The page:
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the call of the running tide

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I should have known.

 

 

I didn't burn this journal, obviously. Maybe I should have. But I couldn't, in the end. I meant to. Then I started reading it instead, all the way from the beginning, and it was like – it was like Gus was alive again, for a while. I could remember writing each entry, the rest of the pages blank. The future unwritten. As if maybe, if I just picked the right place to stop reading, I could change what happened.

But I didn't stop; and then I got to yesterday. Are you, Gus? Are you there in the black water?

I should know better than to ask questions I don't want the answers to.

 

 

It was the day, today. It was time to go to the sea.

It always takes me a while to work up to it. The walk itself isn't long. It's just that first step – knowing where it'll take me, knowing where it ends. The sea, again.

Isaak seems to understand. He sticks by me when it's time, every year. Probably just because I'm acting strange, but I like to think he knows what day it is – that he remembers, too.

I went at midday, like always. I need the security of it. I can hardly even stand to imagine what the north beach would look like at night, in the moonlight – all that white sand glinting, cool, like ice. I'd never be able to bear it. I went and I stood there on the hot sand, wriggling my feet in it, watching the grains spill across my toes. I didn't look at the water.

I have to work up to that.

Isaak was pressing himself against my legs, whining a little. I murmured comforting nonsense to him until he eased up, and then I made myself take a step forward.

One at a time, just like that, until the next one I took would have splashed. I don't go in the water; I can't.

But I get as close to it as I can, and then I put my hand in.

The way I go about it, you'd think the sea were boiling. I can't just reach out and touch it. I have to sit there and take deep breaths, let Isaak lean his whole warm weight against my back, before I can so much as wet a fingertip. And today it was hard, so I closed my eyes.

That made it easier. Maybe the sound of the water was a little louder, that way. But the sun on my face felt warmer, too. I could hear myself breathing, feel Isaak shift his weight. And then I told myself to stop thinking and do it, and I lowered my hand into the water. I reached out.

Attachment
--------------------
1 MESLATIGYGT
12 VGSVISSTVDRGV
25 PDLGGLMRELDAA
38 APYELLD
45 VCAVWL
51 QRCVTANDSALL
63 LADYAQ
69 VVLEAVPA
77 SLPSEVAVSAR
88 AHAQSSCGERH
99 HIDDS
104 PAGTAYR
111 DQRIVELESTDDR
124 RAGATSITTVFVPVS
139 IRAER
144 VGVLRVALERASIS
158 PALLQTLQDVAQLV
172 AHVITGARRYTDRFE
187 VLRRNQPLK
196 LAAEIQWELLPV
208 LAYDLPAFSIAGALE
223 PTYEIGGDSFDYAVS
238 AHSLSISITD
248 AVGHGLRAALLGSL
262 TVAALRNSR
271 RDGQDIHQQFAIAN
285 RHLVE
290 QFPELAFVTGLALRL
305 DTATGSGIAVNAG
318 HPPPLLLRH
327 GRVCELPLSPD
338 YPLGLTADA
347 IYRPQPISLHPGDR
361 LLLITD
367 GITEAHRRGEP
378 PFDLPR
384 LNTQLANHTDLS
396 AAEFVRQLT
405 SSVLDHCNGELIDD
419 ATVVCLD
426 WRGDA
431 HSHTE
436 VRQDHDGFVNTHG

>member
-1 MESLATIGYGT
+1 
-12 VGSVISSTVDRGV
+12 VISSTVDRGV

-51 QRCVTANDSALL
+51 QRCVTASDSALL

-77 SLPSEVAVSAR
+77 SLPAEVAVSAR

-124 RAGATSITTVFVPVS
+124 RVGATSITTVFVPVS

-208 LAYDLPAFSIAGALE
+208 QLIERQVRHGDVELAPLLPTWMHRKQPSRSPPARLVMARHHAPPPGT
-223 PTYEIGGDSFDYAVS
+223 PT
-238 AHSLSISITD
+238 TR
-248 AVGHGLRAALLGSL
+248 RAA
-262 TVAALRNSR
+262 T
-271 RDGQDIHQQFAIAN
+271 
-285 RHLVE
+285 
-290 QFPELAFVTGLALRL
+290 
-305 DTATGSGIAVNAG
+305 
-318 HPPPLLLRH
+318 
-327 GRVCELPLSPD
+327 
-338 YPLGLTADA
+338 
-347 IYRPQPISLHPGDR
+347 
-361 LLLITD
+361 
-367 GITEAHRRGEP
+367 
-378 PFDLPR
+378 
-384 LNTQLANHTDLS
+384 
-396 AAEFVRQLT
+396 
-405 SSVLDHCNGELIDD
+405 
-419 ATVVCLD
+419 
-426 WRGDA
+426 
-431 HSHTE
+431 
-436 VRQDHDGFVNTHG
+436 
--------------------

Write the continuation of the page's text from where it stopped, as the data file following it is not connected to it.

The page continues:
Something in the water reached back.

I couldn't breathe, couldn't think, couldn't move. I was frozen solid, on that hot beach with the midday sun beating down. Because it was unmistakable. It was a hand – fingertips against my own, cold and wet, wrinkled with it, flesh-soft and waterlogged.

I think I made a sound. I'm not sure. I remember Isaak whimpering, shaking. He didn't want to be there, but he wanted to move away from me even less, and so he stayed pressed up against my shoulder.

I think that's the only reason I'm still here.

And then I opened my eyes, and for a moment – just a moment, wavering, through that ice-bright gleaming water – I saw.

It was Gus.

 

 

I don't know why I'm so sure. A split second, that's all, and then it was gone. Just my hand trailing in the water, the sunlight rippling on the waves. Isaak shook himself like throwing off a bad dream, huffed against the back of my neck and then barked, and then was off like a shot after one of those huge Jamaican butterflies. Like nothing happened.

But it did. It was there. It was Gus.

He's found me.

God. Nine years he's been looking. It's a long way from Gruhuken. Nine years, and now he's found me. And I know what he wants.

There's Isaak, for now. Isaak and my work. But it's been nine years. How long do huskies live?

I never step into the water, and now I know why.

Someday I will. Not yet – not while there's still Isaak to look after, not when I still have work to do. But Gus has found me, and I know what he wants, and someday he's going to get it.

Oh, Gus. I know. I know it should have been me. You know it, too, don't you?

That's why you're here.

And someday, sooner or later, you're going to take my hand. And I'm going to walk into the sea, and I'm not going to come out.